The DA Federal Council meeting over the weekend drew huge attention, with analysts and experts predicting that the election of the DA’s new Federal Council Chair and other outcomes of this weekend’s meeting, will determine the party’s future trajectory, moving towards a more classic liberal political posture with Helen Zille’s victory in that regard.
In true South African fashion, the issue has in the end been reduced to race, with some saying old, white liberals wanted to take back “their party” from Maimane and the DA’s “black caucus.” Whilst reflecting on all this, the stark reality hit home for me again that 25 years into our democracy, South Africa remains a highly racialised society with race affecting almost every issue, evidenced by the social media uproar over the profiling of Dros rapist Nicolas Ninow.
Many people claimed on social media that there was an attempt to portray Nicolas Ninow as a victim worthy of some sympathy (this is where modernity’s trend towards behavioural psychology becomes a tad problematic I guess) based on his upbringing ,as opposed to a monster who raped an innocent child, something which would never be accorded a black person in the same position.
Juxtapose all this with the increasingly loud accusations that the ANC has been fueling the increased racialisation of South African society to deflect from its own failings over the past 25 years. How true is this accusation ceteris paribus? (ironic, because they are not and this is the real challenge to deracialising South African society, but more on that later).
The ANC inherited a highly racialised South African society in 1994, with white privilege and black impoverishment being the order of the day. Has this in any way changed over the past 25 years? The ANC came into power under Nelson Mandela with high ideals of building a “non-racial, non-sexist, united, prosperous South Africa” that was for all through its National Democratic Revolution, a “Rainbow Nation” as some called it, but in order to move towards this ideal, the ANC was faced with the burden of dealing with the highly sensitive matter of a historical injustice against black people that needed redress.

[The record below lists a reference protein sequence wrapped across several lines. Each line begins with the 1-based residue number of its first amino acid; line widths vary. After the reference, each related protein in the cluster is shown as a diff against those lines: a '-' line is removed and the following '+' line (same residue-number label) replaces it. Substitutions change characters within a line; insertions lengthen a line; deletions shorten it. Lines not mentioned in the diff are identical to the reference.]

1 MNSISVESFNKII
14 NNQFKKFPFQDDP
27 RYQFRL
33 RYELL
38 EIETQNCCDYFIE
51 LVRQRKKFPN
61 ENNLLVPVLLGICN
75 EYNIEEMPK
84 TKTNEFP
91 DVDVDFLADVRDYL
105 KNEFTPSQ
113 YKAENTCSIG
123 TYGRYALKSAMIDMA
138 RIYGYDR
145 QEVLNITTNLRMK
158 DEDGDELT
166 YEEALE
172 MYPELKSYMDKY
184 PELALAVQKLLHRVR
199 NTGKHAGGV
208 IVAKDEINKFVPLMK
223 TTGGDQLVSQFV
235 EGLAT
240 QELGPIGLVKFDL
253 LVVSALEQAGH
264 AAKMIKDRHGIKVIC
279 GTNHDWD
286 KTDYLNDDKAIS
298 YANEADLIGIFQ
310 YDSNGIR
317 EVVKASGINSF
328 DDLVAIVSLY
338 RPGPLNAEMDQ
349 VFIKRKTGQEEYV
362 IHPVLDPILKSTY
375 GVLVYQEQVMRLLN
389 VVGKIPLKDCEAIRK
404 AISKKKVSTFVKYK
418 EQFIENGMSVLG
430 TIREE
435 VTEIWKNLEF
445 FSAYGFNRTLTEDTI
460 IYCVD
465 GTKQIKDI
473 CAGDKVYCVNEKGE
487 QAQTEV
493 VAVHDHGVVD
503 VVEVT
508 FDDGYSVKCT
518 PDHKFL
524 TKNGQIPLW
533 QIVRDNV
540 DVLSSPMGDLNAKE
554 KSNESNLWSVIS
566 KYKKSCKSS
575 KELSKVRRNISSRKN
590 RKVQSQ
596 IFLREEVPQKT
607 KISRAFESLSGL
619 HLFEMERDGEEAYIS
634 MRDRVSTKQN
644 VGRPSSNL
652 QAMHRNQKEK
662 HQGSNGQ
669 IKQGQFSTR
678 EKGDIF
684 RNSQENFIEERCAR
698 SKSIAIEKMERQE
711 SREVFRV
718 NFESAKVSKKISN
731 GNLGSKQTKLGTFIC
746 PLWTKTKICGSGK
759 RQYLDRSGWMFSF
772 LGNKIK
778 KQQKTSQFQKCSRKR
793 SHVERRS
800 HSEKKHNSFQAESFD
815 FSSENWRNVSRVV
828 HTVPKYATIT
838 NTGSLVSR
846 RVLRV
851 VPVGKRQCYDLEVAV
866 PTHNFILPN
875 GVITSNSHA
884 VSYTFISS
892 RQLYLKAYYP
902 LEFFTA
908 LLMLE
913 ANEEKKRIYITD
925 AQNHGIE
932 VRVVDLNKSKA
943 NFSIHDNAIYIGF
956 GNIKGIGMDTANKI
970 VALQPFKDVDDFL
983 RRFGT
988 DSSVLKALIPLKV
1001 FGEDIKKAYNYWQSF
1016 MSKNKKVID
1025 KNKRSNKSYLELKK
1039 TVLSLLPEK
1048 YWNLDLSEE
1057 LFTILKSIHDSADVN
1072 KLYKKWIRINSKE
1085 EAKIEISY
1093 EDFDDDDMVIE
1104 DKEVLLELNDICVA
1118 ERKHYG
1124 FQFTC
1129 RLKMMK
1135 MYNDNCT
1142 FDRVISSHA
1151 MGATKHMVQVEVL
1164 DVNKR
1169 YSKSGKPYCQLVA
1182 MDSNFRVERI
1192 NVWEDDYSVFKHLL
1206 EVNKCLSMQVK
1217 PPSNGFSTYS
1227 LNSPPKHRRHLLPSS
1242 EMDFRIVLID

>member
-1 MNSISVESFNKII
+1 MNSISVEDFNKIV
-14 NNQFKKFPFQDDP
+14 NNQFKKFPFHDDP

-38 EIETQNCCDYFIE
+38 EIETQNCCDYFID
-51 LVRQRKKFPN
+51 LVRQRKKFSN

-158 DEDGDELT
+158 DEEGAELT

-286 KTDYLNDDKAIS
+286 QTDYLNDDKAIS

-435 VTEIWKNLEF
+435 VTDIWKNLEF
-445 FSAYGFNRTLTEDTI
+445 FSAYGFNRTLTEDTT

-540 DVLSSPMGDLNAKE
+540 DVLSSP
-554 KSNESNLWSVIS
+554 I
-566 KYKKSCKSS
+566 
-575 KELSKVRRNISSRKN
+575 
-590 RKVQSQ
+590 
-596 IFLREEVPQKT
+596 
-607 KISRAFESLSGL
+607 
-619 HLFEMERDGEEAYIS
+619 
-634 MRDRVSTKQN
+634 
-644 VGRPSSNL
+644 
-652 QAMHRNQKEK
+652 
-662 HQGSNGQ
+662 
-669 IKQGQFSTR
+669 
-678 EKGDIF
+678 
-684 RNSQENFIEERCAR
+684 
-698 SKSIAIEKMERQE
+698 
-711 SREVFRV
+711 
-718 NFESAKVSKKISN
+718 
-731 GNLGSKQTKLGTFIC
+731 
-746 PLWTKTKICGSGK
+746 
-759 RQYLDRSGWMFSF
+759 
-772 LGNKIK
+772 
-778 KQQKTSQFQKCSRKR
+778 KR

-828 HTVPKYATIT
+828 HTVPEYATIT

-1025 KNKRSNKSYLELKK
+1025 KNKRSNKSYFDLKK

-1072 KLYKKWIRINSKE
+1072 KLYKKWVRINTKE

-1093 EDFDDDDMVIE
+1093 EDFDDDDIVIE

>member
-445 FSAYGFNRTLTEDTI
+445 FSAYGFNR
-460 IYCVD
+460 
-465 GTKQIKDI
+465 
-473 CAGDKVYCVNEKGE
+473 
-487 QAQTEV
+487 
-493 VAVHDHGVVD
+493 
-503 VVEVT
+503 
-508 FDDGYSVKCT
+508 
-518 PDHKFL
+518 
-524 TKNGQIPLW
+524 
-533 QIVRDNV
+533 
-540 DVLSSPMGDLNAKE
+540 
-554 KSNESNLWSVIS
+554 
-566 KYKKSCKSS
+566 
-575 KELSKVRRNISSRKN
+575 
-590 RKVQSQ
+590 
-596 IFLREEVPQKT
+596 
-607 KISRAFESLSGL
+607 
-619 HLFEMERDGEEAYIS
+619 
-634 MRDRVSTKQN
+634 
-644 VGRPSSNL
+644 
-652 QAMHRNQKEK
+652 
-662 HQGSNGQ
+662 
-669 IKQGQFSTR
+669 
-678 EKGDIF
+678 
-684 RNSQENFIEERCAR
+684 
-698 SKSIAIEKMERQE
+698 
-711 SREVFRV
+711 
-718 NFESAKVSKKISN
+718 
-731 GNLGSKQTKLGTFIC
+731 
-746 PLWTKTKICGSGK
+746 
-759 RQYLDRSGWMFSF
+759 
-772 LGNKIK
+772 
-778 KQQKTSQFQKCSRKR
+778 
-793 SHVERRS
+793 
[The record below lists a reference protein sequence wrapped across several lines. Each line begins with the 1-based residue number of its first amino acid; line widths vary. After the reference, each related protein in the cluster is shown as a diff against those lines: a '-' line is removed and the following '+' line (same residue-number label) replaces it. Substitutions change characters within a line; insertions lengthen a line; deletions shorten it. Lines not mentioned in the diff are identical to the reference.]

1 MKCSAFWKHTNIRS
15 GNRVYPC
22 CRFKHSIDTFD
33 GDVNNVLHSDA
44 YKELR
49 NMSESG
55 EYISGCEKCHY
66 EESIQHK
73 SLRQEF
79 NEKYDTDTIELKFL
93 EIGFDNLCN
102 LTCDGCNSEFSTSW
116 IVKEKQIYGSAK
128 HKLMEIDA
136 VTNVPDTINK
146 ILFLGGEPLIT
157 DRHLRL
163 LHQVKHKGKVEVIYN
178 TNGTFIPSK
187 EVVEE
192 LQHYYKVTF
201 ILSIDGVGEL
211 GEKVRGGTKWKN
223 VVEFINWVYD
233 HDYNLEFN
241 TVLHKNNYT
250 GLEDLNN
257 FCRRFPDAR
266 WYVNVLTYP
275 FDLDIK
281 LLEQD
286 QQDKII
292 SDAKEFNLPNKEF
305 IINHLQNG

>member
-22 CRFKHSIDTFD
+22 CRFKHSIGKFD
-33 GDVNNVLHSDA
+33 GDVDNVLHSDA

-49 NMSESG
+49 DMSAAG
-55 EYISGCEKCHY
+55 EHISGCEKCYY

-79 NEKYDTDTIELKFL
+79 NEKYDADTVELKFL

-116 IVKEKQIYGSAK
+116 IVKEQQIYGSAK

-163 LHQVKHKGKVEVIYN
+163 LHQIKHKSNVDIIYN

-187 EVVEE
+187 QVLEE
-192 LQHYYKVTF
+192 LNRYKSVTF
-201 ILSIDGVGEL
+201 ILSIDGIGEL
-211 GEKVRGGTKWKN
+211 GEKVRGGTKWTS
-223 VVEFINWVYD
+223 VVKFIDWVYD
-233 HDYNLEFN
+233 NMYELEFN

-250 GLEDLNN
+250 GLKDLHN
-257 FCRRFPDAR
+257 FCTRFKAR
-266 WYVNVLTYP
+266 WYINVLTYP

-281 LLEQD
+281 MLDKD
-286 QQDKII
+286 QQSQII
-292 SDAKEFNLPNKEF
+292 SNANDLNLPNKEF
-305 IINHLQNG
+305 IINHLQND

It is an interesting side note that despite this high ideal of non-racialism and the ahistorical attempts of white South Africans to isolate Mandela’s non-racial posture from that of the ANC and to posthumously claim him as “one of their own” who they would vote for if he was alive and in power, white South Africans by and large did not vote for the ANC under Mandela’s leadership in 1994 and instead mostly went with their “swart gevaar” inclinations in exercising their right to vote in the first democratic election. What this in essence says, is that from the onset, white South Africans to a large extent never really bought into the ANC’s non-racial vision.
The ANC’s historical mission to deracialise South African society is clearly articulated by its former President O.R Tambo, when he said, “we have got to move away from the concept of race and colour because that is what apartheid is. We cannot end apartheid if we retain these concepts.” So contrary to what the white South African mainstream would like to believe, non-racialism and reconciliation was not a Mandela project, but rather an ANC mission based on its historical values and vision for South Africa.